Mr. Peabody & Sherman is a f**king treasure trove of some of the most amazingly bad puns in recent cinema. This effort alone will leave you in awe.
The film does unravel in its final act, bringing the science-fiction of time travel a little too close to the forefront and dropping the ball on a good deal of its emotional groundwork. What seemed to be substantial building blocks do not pay off in the way we might, as scholars of animated family cinema, have anticipated, leaving the movie with an unfinished feeling.
But all in all, it's a bright, compassionate, reasonably educational, and occasionally funny if not altogether worthy tribute to an old favorite. And since we don't have our own WABAC machine to return to a time of regularly scheduled Peabody and Sherman cartoons, this will do okay for now.
If nothing else, it's worth your time for the puns.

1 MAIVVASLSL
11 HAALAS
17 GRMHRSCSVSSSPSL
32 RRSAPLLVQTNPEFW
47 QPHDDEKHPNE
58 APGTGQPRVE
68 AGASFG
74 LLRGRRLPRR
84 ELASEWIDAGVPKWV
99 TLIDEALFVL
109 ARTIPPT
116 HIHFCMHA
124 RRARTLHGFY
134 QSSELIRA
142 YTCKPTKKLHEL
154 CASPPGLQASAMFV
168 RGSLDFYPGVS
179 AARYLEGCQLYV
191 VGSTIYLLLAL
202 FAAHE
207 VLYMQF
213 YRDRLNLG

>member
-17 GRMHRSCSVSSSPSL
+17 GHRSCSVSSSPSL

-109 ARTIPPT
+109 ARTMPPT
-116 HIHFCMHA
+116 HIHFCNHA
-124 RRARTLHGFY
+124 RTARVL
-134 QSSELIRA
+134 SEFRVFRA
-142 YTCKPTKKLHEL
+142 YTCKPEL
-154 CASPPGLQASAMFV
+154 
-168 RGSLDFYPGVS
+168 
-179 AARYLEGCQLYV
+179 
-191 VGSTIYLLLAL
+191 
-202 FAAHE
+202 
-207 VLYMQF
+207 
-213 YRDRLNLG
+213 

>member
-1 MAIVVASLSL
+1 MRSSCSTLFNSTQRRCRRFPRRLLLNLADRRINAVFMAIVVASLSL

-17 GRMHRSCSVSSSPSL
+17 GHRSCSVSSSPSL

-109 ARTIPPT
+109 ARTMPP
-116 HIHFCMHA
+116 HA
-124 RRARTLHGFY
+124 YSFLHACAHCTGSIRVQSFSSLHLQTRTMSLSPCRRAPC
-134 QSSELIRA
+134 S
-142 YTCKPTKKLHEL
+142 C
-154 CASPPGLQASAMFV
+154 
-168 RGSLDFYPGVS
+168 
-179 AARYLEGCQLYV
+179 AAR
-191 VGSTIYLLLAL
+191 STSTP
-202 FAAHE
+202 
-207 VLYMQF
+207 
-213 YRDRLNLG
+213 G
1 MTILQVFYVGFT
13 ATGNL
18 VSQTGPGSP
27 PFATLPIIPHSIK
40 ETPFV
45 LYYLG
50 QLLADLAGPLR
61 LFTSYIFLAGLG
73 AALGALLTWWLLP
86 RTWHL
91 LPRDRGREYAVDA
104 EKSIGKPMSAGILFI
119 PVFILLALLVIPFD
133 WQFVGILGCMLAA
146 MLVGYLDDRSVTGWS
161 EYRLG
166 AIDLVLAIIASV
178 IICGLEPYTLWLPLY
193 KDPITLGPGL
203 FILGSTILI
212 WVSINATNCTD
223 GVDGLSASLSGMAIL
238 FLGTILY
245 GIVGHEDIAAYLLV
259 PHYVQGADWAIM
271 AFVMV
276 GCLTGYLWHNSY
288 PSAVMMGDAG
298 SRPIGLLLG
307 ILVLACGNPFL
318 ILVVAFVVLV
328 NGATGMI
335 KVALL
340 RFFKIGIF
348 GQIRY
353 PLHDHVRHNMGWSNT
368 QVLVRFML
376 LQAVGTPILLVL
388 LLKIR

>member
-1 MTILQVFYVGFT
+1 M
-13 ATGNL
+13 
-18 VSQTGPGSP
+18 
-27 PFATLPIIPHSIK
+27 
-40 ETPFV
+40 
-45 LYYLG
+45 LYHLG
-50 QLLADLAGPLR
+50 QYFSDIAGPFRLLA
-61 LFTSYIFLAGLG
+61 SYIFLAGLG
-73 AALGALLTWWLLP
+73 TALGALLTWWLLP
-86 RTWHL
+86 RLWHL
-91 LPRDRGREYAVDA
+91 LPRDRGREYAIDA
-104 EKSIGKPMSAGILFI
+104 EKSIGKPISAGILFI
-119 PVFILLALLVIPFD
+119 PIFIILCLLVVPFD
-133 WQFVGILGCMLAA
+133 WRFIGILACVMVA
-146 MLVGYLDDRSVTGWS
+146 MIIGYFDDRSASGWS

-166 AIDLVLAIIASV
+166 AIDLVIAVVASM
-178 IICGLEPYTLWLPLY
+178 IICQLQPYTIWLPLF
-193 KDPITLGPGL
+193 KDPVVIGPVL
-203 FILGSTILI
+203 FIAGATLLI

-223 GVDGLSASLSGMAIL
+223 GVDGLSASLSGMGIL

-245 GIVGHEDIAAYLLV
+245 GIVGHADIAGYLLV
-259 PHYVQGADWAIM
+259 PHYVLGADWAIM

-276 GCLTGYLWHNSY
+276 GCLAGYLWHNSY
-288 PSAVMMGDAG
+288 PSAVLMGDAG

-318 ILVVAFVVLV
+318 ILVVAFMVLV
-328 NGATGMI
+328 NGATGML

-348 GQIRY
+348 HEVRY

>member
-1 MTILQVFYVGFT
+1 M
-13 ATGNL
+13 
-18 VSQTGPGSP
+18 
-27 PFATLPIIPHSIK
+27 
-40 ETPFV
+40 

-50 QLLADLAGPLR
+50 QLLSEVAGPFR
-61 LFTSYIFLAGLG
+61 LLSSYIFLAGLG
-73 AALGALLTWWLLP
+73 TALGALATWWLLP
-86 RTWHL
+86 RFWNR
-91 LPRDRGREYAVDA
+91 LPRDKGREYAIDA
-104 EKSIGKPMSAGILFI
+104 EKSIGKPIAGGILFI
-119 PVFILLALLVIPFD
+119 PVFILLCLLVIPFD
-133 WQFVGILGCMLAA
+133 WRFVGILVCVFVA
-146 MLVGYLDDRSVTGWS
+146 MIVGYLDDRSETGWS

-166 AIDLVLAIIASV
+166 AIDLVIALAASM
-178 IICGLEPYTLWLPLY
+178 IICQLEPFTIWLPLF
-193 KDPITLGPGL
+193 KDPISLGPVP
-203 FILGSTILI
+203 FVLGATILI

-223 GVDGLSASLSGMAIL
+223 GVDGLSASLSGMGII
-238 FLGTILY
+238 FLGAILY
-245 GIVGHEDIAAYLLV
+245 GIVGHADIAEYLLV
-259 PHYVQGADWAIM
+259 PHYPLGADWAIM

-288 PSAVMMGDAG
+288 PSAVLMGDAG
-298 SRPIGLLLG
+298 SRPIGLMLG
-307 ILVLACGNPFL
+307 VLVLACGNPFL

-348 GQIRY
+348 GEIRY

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Actress Meg Ryan is set to reunite with her You've Got Mail and Sleepless In Seattle co-star Tom Hanks for her directorial debut Ithaca. The Captain Phillips star is executive producing the film, which is based on William Saroyan's 1943 novel The Human Comedy.
In addition to directing, Ryan will star in the film alongside Sam Shepard, Melanie Griffith and her son Jack Quaid.
The film chronicles the story of a teenager who sets out to become the fastest bicycle telegraph messenger in Ithaca, California during World War Two.
She says, "Ithaca is a deceptively simple story, by turns stark and lyrical. It's sometimes shockingly unsentimental and yet, by some little miracle, never cynical. I am delighted to no end to bring a tale of such vibrancy and heart to the screen."
The script will be penned by Hanks' Band of Brothers screenwriter Erik Jendresen, with production beginning in the summer (14).
Saroyan's novel was adapted for the big screen the year the book came out. The Clarence Brown film starred Mickey Rooney, Donna Reed and Marsha Hunt. Late movie mogul Louis B. Mayer once called it his favourite movie.